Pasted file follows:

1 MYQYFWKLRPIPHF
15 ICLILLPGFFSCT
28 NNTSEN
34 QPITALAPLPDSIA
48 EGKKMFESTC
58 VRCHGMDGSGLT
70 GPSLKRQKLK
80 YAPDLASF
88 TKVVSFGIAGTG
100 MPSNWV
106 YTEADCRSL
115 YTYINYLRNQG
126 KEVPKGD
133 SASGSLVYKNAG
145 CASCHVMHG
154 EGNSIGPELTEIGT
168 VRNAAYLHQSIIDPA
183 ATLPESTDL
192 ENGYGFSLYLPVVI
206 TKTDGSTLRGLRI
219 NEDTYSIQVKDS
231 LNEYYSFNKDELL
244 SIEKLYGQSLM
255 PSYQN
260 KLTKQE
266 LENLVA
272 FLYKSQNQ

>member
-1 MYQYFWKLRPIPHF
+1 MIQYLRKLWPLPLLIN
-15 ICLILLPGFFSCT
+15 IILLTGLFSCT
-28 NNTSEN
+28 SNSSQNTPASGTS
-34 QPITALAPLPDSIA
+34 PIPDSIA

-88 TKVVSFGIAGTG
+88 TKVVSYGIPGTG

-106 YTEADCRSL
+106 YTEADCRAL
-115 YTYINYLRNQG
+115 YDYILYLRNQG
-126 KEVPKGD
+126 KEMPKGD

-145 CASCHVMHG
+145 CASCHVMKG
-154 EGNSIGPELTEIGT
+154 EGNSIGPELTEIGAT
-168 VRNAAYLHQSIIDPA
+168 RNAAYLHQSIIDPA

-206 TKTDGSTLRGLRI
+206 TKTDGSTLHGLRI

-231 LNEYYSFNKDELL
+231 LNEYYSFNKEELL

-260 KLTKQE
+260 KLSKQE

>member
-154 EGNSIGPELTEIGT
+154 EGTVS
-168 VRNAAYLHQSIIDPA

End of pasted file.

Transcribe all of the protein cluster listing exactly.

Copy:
1 MYQYFWKLRPIPHF
15 ICLILLPGFFSCT
28 NNTSEN
34 QPITALAPLPDSIA
48 EGKKMFESTC
58 VRCHGMDGSGLT
70 GPSLKRQKLK
80 YAPDLASF
88 TKVVSFGIAGTG
100 MPSNWV
106 YTEADCRSL
115 YTYINYLRNQG
126 KEVPKGD
133 SASGSLVYKNAG
145 CASCHVMHG
154 EGNSIGPELTEIGT
168 VRNAAYLHQSIIDPA
183 ATLPESTDL
192 ENGYGFSLYLPVVI
206 TKTDGSTLRGLRI
219 NEDTYSIQVKDS
231 LNEYYSFNKDELL
244 SIEKLYGQSLM
255 PSYQN
260 KLTKQE
266 LENLVA
272 FLYKSQNQ

>member
-1 MYQYFWKLRPIPHF
+1 MIQYLRKLWPLPLLIN
-15 ICLILLPGFFSCT
+15 IILLTGLFSCT
-28 NNTSEN
+28 SNSSQNTPASGTS
-34 QPITALAPLPDSIA
+34 PIPDSIA

-88 TKVVSFGIAGTG
+88 TKVVSYGIPGTG

-106 YTEADCRSL
+106 YTEADCRAL
-115 YTYINYLRNQG
+115 YDYILYLRNQG
-126 KEVPKGD
+126 KEMPKGD

-145 CASCHVMHG
+145 CASCHVMKG
-154 EGNSIGPELTEIGT
+154 EGNSIGPELTEIGAT
-168 VRNAAYLHQSIIDPA
+168 RNAAYLHQSIIDPA

-206 TKTDGSTLRGLRI
+206 TKTDGSTLHGLRI

-231 LNEYYSFNKDELL
+231 LNEYYSFNKEELL

-260 KLTKQE
+260 KLSKQE

>member
-154 EGNSIGPELTEIGT
+154 EGTVS
-168 VRNAAYLHQSIIDPA